What shall we learn today?

To continue of the depth of education that we touched on last week, the first lesson from the Appleton’s Fourth Reader will here be presented. I would urge you to read through the entire content and then let us discuss its merits.

4th reader

I.-The Whistle

  1. When I was a child, seven years old, my friends, on a holiday, filled my pockets with coppers. I went directly to a shop where they sold toys for children; and, being charmed with the sound of a whistle that I met by the way in the hands of another boy, I voluntarily offered him all my money for one. 
  2. I then came home, and went whistling all over the house, much pleased with my whistle, but distr=urbing all the family. My brothers, and sisters, and cousins, understanding the bargain I had made, told me I had given four times as much for it as it was worth.
  3. This put me in mind what good things I might have bought with the rest of the money; and they laughed at me so much for my folly that I cried with vexation.
  4. This, however, was afterward of use to me, the impression continuing on my mind; so that often, when I was tempted to buy some unnecessary thing, I said to myself, “Don’t give too much for the whistle”; and so I saved my money. 
  5. As I grew up, came into the world, and observed the actions of men, I thought I met with many, very many, who gave too much for the whistle.
  6. When I saw any one too ambitious of the favor of the great, wasting his time in attendance on public dinners, sacrificing his repose, his liberty, his virtue, and perhaps his friends, to attain it, I have said to myself, “This man gives too much for his whistle.”
  7. When I saw another fond of popularity, constantly employing himself in politics, neglecting his own affairs, and ruining them by that neglect, “He pays, indeed,” said I, “too much for this whistle.”
  8. If I knew a miser, who gave up every kind of comfortable living, all the pleasure of doing good to others, all the esteem of his fellow-citizens, and the joys of benevolent friendship, for the sake of accumulating wealth, “Poor man,” said I, “you do indeed pay too much for your whistle.”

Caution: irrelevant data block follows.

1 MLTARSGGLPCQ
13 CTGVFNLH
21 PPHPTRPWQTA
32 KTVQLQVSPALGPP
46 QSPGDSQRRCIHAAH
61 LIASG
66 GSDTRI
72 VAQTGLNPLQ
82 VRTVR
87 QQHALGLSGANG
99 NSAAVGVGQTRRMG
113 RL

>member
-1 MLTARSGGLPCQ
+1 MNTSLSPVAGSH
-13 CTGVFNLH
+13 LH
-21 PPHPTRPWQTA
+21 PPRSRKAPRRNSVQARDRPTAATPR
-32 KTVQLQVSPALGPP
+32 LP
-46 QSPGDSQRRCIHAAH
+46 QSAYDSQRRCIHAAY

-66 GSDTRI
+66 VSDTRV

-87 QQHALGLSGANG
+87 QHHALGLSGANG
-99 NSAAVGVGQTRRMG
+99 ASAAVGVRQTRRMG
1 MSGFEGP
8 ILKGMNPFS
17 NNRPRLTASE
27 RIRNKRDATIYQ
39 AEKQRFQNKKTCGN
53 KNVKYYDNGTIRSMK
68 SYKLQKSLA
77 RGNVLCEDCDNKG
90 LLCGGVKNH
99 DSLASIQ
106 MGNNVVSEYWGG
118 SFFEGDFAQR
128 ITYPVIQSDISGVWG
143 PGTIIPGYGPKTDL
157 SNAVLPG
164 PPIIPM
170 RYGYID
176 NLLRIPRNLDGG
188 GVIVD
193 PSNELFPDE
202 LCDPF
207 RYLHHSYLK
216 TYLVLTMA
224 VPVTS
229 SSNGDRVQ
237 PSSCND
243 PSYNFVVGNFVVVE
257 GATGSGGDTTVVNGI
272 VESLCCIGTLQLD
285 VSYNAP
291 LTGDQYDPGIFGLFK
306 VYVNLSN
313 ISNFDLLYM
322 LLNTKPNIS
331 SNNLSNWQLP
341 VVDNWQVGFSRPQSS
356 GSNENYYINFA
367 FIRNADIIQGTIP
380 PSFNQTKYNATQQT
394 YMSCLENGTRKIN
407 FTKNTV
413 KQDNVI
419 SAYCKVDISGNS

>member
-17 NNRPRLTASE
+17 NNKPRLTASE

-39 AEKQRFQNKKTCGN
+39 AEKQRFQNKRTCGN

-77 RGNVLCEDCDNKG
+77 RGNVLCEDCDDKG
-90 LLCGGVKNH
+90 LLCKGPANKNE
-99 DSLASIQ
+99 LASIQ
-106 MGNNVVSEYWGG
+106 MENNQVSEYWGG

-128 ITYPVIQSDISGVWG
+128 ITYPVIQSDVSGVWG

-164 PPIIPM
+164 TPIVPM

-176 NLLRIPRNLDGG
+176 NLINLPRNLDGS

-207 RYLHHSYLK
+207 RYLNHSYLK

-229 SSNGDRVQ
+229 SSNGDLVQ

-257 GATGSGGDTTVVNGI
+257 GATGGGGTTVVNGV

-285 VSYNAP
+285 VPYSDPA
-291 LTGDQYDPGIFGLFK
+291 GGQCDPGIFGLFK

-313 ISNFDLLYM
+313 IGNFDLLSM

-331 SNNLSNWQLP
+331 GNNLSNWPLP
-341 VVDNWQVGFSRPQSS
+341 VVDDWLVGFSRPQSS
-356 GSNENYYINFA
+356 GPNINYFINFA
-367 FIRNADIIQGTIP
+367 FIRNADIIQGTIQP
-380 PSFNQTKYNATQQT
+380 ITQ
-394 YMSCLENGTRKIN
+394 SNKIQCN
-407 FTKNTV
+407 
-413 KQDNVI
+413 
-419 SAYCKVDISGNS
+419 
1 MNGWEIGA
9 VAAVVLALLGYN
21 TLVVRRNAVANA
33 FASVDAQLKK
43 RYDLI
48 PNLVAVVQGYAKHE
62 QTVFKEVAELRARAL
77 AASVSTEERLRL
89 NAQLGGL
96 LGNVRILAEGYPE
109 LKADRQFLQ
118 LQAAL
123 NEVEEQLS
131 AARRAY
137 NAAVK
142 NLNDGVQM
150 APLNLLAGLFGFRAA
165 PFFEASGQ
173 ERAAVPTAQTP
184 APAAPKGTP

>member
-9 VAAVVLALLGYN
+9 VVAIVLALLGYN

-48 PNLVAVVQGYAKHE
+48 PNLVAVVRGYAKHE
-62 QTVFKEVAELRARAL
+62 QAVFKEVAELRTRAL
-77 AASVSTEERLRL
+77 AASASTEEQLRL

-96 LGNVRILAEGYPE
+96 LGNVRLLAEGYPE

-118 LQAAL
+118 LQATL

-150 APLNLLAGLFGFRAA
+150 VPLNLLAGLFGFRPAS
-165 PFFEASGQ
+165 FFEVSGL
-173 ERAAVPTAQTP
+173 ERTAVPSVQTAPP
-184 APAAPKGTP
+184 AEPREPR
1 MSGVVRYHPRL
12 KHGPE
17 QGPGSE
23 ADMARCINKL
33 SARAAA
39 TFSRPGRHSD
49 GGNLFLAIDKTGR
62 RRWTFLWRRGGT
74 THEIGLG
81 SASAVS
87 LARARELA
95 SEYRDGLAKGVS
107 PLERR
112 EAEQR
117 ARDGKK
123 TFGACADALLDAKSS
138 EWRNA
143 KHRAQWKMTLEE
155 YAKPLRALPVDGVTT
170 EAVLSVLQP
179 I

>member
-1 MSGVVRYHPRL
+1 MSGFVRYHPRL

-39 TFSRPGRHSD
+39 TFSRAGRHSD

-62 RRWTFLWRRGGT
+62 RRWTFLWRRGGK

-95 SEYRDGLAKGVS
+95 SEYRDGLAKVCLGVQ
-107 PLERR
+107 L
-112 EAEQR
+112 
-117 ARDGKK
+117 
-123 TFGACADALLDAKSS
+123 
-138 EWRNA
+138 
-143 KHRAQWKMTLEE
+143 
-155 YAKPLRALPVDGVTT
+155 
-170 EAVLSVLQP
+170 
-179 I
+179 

9. When I met a man of pleasure, sacrificing the improvement of his mind, or of his fortune, to mere bodily comfort, “Mistaken man,” said I, “you are providing pain for yourself, instead of pleasure: you give too much for your whistle.”
  10. If I saw one fond of fine clothes, fine furniture, fine horses, all above his fortune, for which he contracted debts, and ended his career in prison, “Alas!” said I, “he has paid dear, very dear, for his whistle.”
  11. In short, I believe that a great part of the miseries of mankind were brought upon them by the false estimates they had made of the value of things, and by their giving too much for their whistles. 


Adapted from Benjamin Franklin


This is a piece that has a lot of implication in it while still being direct. There is a repetition which emphasizes the main point. There is a moral to the story and it is one of personal responsibility. Can you say our ten-year-olds today are given the same? What do you get from this piece? Think back or go take a look at the preparatory notes from last Friday.

Next Friday we will cover the specific notes for this piece as presented in the reader and go just that next step.

Tim R.

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